POLITICS

Campaign to wipe out polio has never been in such a strong position: UNICEF

04/30/2015 12:30 EDT | Updated 08/08/2015 08:59 EDT
TORONTO - The nearly three-decades-long battle to wipe out polio is making significant progress and may be poised for success, leaders in the campaign said Thursday.

"Our consensus in the polio community is that we've never been in a better place to hold hopes of being able to eradicate this disease once and for all," said Peter Crowley, UNICEF's head of polio, during a media briefing on the state of the program.

Crowley and others quickly noted, though, that it is too soon to declare victory. All who have worked on the polio program know that with this wily virus, complacency is a dangerous state of mind. Too often gains have been followed by devastating setbacks.

To date this year there have only been 23 cases of polio recorded, in only two countries — Pakistan and Afghanistan. Last year at this time there had been 68 cases spread over eight countries.

Adding to the optimism is the fact that Nigeria has not reported a single case in more than eight months. Africa's most populace country is one of three remaining countries where polio is considered endemic, meaning spread there has never been completely snuffed out.

Viruses from the endemic countries sometimes spill over into neighbouring nations — sometimes even countries far afield — and ignite outbreaks.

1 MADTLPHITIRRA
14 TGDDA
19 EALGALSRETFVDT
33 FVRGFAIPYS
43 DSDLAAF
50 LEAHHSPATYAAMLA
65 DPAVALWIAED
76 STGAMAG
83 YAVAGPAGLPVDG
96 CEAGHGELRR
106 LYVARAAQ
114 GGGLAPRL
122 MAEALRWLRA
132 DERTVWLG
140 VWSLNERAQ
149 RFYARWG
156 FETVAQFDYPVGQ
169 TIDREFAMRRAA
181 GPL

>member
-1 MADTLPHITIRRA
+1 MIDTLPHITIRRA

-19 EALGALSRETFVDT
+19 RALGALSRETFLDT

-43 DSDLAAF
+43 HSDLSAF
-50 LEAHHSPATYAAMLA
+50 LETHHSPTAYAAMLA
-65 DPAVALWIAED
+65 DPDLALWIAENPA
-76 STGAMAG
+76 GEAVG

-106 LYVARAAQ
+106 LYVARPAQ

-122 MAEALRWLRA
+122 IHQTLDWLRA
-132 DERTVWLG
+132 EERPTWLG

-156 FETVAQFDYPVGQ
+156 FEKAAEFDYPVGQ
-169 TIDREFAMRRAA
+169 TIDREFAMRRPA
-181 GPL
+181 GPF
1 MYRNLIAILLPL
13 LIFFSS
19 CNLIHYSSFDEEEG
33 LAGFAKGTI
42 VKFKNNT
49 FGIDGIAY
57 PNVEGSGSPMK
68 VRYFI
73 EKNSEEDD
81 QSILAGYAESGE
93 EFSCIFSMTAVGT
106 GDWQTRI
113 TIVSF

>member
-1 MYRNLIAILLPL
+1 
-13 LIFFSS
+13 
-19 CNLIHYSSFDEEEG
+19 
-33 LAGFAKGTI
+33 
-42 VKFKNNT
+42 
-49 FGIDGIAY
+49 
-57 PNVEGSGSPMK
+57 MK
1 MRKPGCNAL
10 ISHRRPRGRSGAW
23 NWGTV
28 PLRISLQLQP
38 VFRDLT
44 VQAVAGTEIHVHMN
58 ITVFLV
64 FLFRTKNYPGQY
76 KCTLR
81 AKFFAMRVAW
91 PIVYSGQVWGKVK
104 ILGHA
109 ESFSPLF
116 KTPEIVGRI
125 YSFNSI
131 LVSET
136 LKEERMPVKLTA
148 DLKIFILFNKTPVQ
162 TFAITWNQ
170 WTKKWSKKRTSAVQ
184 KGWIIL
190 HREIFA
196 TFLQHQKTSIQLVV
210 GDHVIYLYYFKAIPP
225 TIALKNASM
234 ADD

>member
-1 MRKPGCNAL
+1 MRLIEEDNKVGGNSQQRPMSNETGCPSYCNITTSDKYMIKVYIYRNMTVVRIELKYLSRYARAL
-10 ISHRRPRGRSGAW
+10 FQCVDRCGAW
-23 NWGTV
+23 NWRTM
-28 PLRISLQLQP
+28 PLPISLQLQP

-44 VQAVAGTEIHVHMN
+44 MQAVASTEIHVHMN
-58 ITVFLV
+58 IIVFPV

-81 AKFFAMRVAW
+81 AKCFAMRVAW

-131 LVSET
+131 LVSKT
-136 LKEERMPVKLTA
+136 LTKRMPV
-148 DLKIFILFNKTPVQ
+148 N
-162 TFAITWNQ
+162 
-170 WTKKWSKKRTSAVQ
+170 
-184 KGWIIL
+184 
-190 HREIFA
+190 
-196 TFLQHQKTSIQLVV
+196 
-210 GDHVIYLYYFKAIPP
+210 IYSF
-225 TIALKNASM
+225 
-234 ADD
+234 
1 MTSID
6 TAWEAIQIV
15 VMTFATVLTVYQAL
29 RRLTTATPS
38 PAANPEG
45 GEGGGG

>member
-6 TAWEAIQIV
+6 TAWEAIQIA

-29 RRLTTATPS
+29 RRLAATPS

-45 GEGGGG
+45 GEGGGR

If Nigeria goes 12 months without a case, it will come off the endemic countries list, leaving only Afghanistan and Pakistan as places where polio viruses are spreading.

A further indication that transmission may have stopped in Nigeria is the fact that the country has not found wild polio viruses in the sewage surveillance system it operates. People infected with polio shed viruses in their stool; a number of countries test sewage for polio viruses as a way to enhance surveillance.

"We have never gone anywhere near this long without any wild polio virus isolated from either Nigeria or of course Africa," said Jay Wenger, director of the polio program for the Bill and Melinda Gates Foundation, one of the partners in the eradication effort.

To date smallpox is the only human disease that has ever been eradicated. Buoyed by the success of that program, four partners embarked on a bid to rid the world of crippling polio in 1988. Their goal was to complete the task by the year 2000.

The four original partners were the World Health Organization, UNICEF, the U.S. Centers for Disease Control and the service club Rotary International. The Gates Foundation joined the fight later on.

Wenger acknowledged the Boko Haram insurgency in northern Nigeria is creating problems by limiting access to some children who require vaccination.

But he said surveillance programs that look for cases of paralysis in children are still operating. Polio program leaders are "reasonably confident" the virus isn't spreading in Nigeria, Wenger said, though he cautioned "we clearly are not out of the woods there."

There have also been improvements in Pakistan, where violence against polio vaccination teams in some parts of the country has bedevilled the efforts there. There have been all too frequent killings of vaccination teams — and the police escorts assigned to keep them safe — by supporters of the Taliban, which has opposed polio vaccination in Pakistan.

Aziz Memon, the chair for Rotary's PolioPlus committee in Pakistan, said renewed efforts to secure the safety of vaccination teams appear to be working.

The current target for extinguishing polio is the end of this year.